Ever struggle forgiving someone? (That’s like asking: “Ever put shoes on over socks?”) We’ve devoted an entire chapter to it in “The Cure” because it confronts every one of us, often.
“First you get hurt. It’s especially painful when the person hurting you is someone you care about. They intentionally do something to wrong you. Maybe they’re willing to put your integrity in question to defend their position. They refuse to own it, or when challenged, they blame it back onto you.

You make sincere attempts to reconcile, to own your stuff. But it just gets more tense and strained. Soon your discover they’re coughing their justification to an ever growing audience with supposedly dear friends now buying the other’s version of the story.

Soon, you’re increasingly alienated in your pain, forced to defend yourself against lies. God’s silence makes you begin to wonder if He too has been poisoned by these fake accusations! Suddenly, in a fight you never wanted, you discover you’re not only the victim but the issue.”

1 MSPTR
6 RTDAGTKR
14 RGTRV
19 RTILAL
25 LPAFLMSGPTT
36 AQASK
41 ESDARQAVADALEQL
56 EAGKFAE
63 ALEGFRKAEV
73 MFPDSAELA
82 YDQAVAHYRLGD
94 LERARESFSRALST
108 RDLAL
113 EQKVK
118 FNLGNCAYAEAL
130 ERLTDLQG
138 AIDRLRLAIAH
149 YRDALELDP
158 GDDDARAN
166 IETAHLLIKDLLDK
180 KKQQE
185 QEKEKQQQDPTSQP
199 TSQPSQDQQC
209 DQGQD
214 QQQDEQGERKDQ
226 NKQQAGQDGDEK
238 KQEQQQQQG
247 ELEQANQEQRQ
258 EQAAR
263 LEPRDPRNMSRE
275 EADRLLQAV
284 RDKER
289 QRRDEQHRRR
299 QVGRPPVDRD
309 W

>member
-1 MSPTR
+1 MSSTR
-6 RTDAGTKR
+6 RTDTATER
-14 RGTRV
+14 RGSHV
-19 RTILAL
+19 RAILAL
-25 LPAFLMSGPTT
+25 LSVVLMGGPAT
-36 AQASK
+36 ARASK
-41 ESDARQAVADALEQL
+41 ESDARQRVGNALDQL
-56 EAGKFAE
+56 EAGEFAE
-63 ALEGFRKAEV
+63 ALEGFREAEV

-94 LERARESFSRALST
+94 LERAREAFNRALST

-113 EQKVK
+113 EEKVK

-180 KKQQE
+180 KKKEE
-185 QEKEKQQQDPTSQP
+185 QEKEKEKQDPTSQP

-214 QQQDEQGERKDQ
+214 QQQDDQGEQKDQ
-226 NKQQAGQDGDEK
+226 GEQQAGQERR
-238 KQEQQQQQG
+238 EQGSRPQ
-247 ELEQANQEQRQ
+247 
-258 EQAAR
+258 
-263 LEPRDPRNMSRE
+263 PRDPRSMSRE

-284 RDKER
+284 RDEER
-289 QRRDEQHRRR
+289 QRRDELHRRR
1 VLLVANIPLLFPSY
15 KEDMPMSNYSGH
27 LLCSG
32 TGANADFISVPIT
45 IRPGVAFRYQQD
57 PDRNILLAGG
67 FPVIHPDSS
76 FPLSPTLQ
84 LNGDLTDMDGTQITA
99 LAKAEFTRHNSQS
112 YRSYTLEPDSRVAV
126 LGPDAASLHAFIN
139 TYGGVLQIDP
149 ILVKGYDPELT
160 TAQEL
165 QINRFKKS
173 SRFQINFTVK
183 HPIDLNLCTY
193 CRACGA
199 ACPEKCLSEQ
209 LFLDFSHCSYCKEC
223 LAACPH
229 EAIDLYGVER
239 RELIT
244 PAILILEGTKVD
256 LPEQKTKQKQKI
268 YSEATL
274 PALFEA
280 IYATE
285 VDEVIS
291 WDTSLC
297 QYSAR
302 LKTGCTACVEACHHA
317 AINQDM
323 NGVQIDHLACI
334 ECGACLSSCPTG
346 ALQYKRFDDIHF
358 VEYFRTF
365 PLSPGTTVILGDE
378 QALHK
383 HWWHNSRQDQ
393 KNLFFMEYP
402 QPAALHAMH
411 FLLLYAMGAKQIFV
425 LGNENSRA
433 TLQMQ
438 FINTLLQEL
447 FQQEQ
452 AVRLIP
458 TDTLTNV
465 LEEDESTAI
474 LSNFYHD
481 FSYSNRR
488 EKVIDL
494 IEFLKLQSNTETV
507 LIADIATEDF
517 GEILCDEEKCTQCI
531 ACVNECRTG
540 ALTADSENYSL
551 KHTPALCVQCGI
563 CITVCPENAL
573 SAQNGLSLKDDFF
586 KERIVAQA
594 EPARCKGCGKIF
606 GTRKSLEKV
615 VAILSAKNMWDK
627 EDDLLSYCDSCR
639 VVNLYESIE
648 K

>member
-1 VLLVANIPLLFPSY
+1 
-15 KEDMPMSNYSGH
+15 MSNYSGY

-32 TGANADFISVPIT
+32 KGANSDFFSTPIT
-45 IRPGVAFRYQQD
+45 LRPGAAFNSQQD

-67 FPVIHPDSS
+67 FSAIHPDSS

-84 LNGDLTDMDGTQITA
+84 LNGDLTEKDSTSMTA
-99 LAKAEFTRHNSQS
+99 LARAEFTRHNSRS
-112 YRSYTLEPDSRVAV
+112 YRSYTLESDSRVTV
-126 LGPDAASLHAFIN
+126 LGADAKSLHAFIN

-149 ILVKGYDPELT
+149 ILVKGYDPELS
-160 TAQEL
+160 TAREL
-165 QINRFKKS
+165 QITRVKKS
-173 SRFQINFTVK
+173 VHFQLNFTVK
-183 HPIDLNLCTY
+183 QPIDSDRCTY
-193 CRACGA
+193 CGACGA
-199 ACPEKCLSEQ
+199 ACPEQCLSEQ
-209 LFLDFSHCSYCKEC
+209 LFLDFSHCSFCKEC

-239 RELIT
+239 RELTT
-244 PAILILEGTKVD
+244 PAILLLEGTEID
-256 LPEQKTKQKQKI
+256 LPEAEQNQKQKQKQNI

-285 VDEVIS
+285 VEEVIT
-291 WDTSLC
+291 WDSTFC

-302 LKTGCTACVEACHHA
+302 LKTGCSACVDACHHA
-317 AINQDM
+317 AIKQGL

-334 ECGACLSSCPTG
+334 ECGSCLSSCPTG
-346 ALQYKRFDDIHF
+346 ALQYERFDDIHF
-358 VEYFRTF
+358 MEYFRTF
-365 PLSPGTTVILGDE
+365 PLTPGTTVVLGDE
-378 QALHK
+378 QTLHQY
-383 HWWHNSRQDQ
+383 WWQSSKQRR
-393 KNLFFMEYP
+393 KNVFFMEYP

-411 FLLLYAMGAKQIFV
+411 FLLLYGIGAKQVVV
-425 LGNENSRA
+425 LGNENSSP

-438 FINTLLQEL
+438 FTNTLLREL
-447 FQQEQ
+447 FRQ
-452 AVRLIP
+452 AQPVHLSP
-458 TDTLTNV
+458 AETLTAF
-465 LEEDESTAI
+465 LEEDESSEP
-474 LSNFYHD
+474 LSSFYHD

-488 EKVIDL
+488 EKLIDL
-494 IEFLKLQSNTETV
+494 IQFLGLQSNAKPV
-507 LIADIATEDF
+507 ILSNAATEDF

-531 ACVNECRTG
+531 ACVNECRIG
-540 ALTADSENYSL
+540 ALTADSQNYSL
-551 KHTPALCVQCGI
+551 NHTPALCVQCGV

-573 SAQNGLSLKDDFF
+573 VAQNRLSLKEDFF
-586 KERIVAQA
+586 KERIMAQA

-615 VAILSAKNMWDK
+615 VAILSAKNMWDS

(“The Cure”-page 66)

I spent three years in those paragraphs, and all the madness that follows. There is a way home. But it will never come by pretending you’re over it, or by offering up the knee-jerk formula of “I forgive you” when you don’t. Time does not heal it. Rehearsing it only gives it more power. And revenge winds you up in lawsuits or jail.

I’m not sure there is a more dramatically tangible experience of miracle than when one is freed from the bitterness of lack of forgiveness. But the first step always involves you and God, not you and your offender. It involves giving up your self-entitlement to fight this one yourself. It involves an immensely practical application of this word “trust” we talk about so much.

A close friend told me recently he’s beginning to realize when it involves something really important, he’s, all of his life, ultimately deferred to his own self-protection over God’s assessment and direction. I’m not sure how different he is than many of us. It is great heroism to learn to stay in the pain, not take over with your own medicating fixes, and instead allow God to stand with you in it’s midst.

So, maybe the next time or two we’ll all walk this path together. We’re proud to walk with such heroes.

John, one of the three amigos, part of the ever-growing tribe of grace.

John Lynch